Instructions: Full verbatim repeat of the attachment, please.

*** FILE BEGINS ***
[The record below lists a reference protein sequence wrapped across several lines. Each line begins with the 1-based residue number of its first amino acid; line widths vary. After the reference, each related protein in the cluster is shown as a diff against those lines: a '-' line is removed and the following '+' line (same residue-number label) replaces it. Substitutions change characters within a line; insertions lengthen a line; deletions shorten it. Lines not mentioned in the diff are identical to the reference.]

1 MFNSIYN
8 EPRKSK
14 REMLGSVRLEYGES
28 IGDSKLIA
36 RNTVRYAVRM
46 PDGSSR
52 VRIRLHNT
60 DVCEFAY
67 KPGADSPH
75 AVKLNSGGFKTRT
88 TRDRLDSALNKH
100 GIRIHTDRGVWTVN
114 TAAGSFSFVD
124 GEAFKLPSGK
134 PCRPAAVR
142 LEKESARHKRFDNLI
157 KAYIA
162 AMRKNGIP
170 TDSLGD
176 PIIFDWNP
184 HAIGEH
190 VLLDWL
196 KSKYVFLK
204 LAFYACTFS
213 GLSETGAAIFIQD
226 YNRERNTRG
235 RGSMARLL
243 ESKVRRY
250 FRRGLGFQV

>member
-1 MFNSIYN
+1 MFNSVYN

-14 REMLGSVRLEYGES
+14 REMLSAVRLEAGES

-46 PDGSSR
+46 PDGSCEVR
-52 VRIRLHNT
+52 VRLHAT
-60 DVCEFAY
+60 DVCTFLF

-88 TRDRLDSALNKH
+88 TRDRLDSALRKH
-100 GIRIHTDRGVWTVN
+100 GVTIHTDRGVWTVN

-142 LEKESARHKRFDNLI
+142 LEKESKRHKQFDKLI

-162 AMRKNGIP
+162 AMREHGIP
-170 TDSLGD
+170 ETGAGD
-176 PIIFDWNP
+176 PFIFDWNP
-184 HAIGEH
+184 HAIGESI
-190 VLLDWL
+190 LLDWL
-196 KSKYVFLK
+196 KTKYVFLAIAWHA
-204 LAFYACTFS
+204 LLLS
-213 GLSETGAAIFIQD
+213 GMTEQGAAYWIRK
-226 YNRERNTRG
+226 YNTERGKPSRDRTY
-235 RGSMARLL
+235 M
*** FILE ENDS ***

[The record below lists a reference protein sequence wrapped across several lines. Each line begins with the 1-based residue number of its first amino acid; line widths vary. After the reference, each related protein in the cluster is shown as a diff against those lines: a '-' line is removed and the following '+' line (same residue-number label) replaces it. Substitutions change characters within a line; insertions lengthen a line; deletions shorten it. Lines not mentioned in the diff are identical to the reference.]

1 MFNSIYN
8 EPRKSK
14 REMLGSVRLEYGES
28 IGDSKLIA
36 RNTVRYAVRM
46 PDGSSR
52 VRIRLHNT
60 DVCEFAY
67 KPGADSPH
75 AVKLNSGGFKTRT
88 TRDRLDSALNKH
100 GIRIHTDRGVWTVN
114 TAAGSFSFVD
124 GEAFKLPSGK
134 PCRPAAVR
142 LEKESARHKRFDNLI
157 KAYIA
162 AMRKNGIP
170 TDSLGD
176 PIIFDWNP
184 HAIGEH
190 VLLDWL
196 KSKYVFLK
204 LAFYACTFS
213 GLSETGAAIFIQD
226 YNRERNTRG
235 RGSMARLL
243 ESKVRRY
250 FRRGLGFQV

>member
-1 MFNSIYN
+1 MFNSVYN

-14 REMLGSVRLEYGES
+14 REMLSAVRLEAGES

-46 PDGSSR
+46 PDGSCEVR
-52 VRIRLHNT
+52 VRLHAT
-60 DVCEFAY
+60 DVCTFLF

-88 TRDRLDSALNKH
+88 TRDRLDSALRKH
-100 GIRIHTDRGVWTVN
+100 GVTIHTDRGVWTVN

-142 LEKESARHKRFDNLI
+142 LEKESKRHKQFDKLI

-162 AMRKNGIP
+162 AMREHGIP
-170 TDSLGD
+170 ETGAGD
-176 PIIFDWNP
+176 PFIFDWNP
-184 HAIGEH
+184 HAIGESI
-190 VLLDWL
+190 LLDWL
-196 KSKYVFLK
+196 KTKYVFLAIAWHA
-204 LAFYACTFS
+204 LLLS
-213 GLSETGAAIFIQD
+213 GMTEQGAAYWIRK
-226 YNRERNTRG
+226 YNTERGKPSRDRTY
-235 RGSMARLL
+235 M